Meredith Kercher: Court explains Amanda Knox acquittal

Amanda Knox in Perugia, Italy
Image caption Amanda Knox was cleared of the murder of British student Meredith Kercher in Perugia

Lack of motive and faulty evidence led to the acquittal of Amanda Knox, an Italian court has said.

Knox, 24, saw her conviction for the murder of UK student Meredith Kercher overturned on appeal in October.

The court said in a 144-page document that forensic evidence used to support the original verdicts was unreliable.

Miss Kercher, 21, from south London, was murdered in 2007 in the house she shared with American student Miss Knox in the Italian city of Perugia.

Also acquitted of the murder on appeal was Miss Knox's former boyfriend, the Italian Raffaele Sollecito.

Case 'gave way'

The court said the forensic evidence could not ultimately prove the couple were at the scene of the crime on the night of the murder.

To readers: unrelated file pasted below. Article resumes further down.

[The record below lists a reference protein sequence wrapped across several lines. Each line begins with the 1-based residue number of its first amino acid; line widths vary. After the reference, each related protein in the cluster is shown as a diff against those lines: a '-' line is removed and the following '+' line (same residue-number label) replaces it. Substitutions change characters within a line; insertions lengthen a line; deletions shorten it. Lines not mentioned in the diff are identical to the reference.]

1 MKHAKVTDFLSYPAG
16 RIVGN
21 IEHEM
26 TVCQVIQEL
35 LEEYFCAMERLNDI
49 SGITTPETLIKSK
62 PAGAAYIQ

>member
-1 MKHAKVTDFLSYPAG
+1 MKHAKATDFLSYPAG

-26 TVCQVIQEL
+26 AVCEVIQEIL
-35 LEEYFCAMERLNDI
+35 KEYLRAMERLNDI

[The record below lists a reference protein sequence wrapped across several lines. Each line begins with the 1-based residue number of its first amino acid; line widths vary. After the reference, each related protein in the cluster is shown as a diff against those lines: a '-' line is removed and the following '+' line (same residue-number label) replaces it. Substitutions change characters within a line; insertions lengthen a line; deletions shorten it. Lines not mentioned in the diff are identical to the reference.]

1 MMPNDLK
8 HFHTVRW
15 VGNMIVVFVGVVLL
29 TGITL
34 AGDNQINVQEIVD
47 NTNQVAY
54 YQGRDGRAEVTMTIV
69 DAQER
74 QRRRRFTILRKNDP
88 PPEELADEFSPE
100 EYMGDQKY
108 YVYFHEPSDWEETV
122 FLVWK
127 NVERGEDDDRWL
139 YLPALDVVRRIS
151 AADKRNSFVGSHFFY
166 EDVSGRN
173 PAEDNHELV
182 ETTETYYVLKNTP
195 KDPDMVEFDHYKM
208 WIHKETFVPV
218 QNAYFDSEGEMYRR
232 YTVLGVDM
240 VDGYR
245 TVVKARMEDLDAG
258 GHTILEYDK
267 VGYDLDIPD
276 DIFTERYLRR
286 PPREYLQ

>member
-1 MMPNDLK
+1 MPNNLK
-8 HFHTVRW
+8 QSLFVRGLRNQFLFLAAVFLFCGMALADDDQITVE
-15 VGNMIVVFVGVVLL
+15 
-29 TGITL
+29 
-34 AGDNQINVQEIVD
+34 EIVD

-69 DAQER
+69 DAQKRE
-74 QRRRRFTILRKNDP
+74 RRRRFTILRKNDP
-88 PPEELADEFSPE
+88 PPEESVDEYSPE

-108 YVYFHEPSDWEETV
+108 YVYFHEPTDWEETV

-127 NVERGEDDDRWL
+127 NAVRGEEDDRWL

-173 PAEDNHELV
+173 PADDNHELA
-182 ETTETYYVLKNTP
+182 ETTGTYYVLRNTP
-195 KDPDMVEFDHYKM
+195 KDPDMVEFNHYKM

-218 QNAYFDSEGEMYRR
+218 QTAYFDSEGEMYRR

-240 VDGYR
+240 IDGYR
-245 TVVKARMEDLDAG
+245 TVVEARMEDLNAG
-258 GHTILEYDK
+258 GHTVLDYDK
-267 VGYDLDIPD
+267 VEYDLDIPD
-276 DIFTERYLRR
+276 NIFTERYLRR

It pointed to what it said were flaws in collecting forensic evidence and testing DNA traces originally linked to the defendants.

The prosecutors' case could not stand, the court added.

The document said: "The bricks of that building just gave way. It's not just a case of reassembling the bricks... but rather a lack of the necessary material for the construction."

Referring to a motive, it said: "The sudden choice of two young people, good and helpful to others, to commit evil for evil's sake, without any further reason, seems even more incomprehensible (if it is) to support the criminal act of a young man they had no relation to."

In Italy, courts have to publish a document to explain the reasoning for reaching a verdict.

Book deal

Miss Knox was originally sentenced to 26 years in prison and Mr Sollecito to 25 years. The pair have always denied being at the Italian home of Leeds University student Miss Kercher at the time of the murder.

The judge upheld Miss Knox's conviction for slander after she accused bar owner Patrick Diya Lumumba of carrying out the killing.

The sentence for that was set at three years, time that Miss Knox had already served.

Miss Knox has returned to her hometown of Seattle in the US, and is looking to sign a deal to write a book about her experiences.

Rudy Guede, an Ivorian, was found guilty and sentenced to 16 years' jail in a separate trial.

He is now the only person serving time for the murder although prosecutors said he could not have killed Miss Kercher by himself.